Peanut (Arachis hypogaea) is actually a bean/legume vine plant that grows underground. It is related to other beans (such as peas, beans and lentils) but it is probably unnecessary to avoid the other legumes unless your doctor tells you otherwise. It is more common for someone with peanut allergy to also react to nuts from trees, particularly almonds, walnuts, hazelnuts, Brazil nuts, or cashews. However, some peanut allergic patients find they can eat these nuts without a problem. In many cases peanuts and tree nuts may be processed on the same manufacturing equipment. This may make the nuts unsafe due to cross-contamination of the allergen. Please consult and follow your doctors advice.
What does a peanut allergy mean?
Peanut allergy is one of the most common, serious and potentially fatal food allergies. It is an immune response (involving the IgE antibodies) to peanut protein, causing the release of histamine chemicals in the body which result in a host of symptoms. Anaphylaxis is a severe IgE antibody triggered reaction which requires urgent medical attention and the administration of epinephrine to stop the reaction.
What is Anaphylaxis to Peanuts?
Anaphylaxis is a serious allergic reaction that is rapid in onset and may cause death.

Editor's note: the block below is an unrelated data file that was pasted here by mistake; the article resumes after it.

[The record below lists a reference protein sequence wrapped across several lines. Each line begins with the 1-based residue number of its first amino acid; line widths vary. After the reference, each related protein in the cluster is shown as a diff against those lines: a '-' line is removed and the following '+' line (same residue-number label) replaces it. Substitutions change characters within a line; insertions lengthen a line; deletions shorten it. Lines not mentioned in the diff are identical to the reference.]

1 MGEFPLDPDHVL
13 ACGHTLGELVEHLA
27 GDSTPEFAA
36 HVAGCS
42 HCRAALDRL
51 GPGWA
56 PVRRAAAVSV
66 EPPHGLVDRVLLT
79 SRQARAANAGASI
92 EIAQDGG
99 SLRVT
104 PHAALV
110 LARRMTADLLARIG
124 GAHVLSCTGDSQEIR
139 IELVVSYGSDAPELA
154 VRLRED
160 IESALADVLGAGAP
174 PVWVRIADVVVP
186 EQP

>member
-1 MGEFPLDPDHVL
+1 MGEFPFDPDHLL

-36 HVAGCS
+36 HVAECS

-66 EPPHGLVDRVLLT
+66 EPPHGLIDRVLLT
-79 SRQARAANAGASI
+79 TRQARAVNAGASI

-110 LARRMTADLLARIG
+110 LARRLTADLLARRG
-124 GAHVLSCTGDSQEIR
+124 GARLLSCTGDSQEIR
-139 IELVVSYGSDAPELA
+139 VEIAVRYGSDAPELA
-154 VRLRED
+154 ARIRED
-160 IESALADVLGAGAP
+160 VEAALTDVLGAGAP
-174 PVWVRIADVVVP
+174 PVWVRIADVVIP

Anaphylaxis is highly likely to occur when any ONE of the following happens within minutes to hours after ingestion of the food allergen:
1. A person has skin symptoms or swollen lips and either : Difficulty breathing, or Reduced blood pressure.
2. A person was exposed to a suspected allergen, and two or more of the following occur: Skin symptoms or swollen lips, Difficulty breathing, Reduced blood pressure
Gastrointestinal symptoms (i.e., vomiting, diarrhea, or cramping)
3. A person was exposed to a known allergen, and experiences: reduced blood pressure
What are the symptoms of an anaphylactic reaction?
An anaphylactic reaction may begin with a tingling sensation, itching, or a metallic taste in the mouth. Other symptoms can include hives, a sensation of warmth, wheezing or other difficulty breathing, coughing, swelling of the mouth and throat area, vomiting, diarrhea, cramping, a drop in blood pressure, and loss of consciousness. These symptoms may begin within several minutes to two hours after exposure to the allergen, but life-threatening reactions may get worse over a period of several hours.
In some reactions, the symptoms go away, only to return two to three hours later. This is called a “biphasic reaction.” Often these second-phase symptoms occur in the respiratory tract and may be more severe than the first-phase symptoms. Studies suggest that biphasic reactions occur in about 20 percent of anaphylactic reactions.
Why the increase in peanut allergies?
Studies show that there has been a sharp increase in peanut allergies over the last 5-10 years, particularly in children, not only in the US but in Australia and the UK. A common question is why? Although no definitive answer is available, there are several theories: